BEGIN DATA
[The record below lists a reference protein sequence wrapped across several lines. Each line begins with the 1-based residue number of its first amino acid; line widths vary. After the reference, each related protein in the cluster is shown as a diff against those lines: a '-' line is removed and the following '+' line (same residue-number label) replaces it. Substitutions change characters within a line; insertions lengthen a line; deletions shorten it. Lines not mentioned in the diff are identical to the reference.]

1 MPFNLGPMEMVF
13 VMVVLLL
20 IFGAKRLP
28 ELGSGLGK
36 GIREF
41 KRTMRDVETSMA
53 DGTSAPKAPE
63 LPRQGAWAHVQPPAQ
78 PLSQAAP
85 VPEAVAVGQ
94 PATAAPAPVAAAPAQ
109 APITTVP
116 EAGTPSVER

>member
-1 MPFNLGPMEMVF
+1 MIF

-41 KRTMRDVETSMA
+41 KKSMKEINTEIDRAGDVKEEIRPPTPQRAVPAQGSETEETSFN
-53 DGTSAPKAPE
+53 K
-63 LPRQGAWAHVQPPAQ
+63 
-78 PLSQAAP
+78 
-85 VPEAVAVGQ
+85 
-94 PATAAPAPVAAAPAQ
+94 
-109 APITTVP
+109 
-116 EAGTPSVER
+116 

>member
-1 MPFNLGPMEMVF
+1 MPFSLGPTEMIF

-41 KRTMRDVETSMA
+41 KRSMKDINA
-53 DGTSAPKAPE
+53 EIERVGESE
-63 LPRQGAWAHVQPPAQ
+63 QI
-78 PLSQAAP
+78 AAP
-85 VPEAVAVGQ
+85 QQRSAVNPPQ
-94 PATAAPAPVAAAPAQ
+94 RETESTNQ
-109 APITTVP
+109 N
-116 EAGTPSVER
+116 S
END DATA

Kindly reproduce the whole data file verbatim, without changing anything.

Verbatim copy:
[The record below lists a reference protein sequence wrapped across several lines. Each line begins with the 1-based residue number of its first amino acid; line widths vary. After the reference, each related protein in the cluster is shown as a diff against those lines: a '-' line is removed and the following '+' line (same residue-number label) replaces it. Substitutions change characters within a line; insertions lengthen a line; deletions shorten it. Lines not mentioned in the diff are identical to the reference.]

1 MPFNLGPMEMVF
13 VMVVLLL
20 IFGAKRLP
28 ELGSGLGK
36 GIREF
41 KRTMRDVETSMA
53 DGTSAPKAPE
63 LPRQGAWAHVQPPAQ
78 PLSQAAP
85 VPEAVAVGQ
94 PATAAPAPVAAAPAQ
109 APITTVP
116 EAGTPSVER

>member
-1 MPFNLGPMEMVF
+1 MIF

-41 KRTMRDVETSMA
+41 KKSMKEINTEIDRAGDVKEEIRPPTPQRAVPAQGSETEETSFN
-53 DGTSAPKAPE
+53 K
-63 LPRQGAWAHVQPPAQ
+63 
-78 PLSQAAP
+78 
-85 VPEAVAVGQ
+85 
-94 PATAAPAPVAAAPAQ
+94 
-109 APITTVP
+109 
-116 EAGTPSVER
+116 

>member
-1 MPFNLGPMEMVF
+1 MPFSLGPTEMIF

-41 KRTMRDVETSMA
+41 KRSMKDINA
-53 DGTSAPKAPE
+53 EIERVGESE
-63 LPRQGAWAHVQPPAQ
+63 QI
-78 PLSQAAP
+78 AAP
-85 VPEAVAVGQ
+85 QQRSAVNPPQ
-94 PATAAPAPVAAAPAQ
+94 RETESTNQ
-109 APITTVP
+109 N
-116 EAGTPSVER
+116 S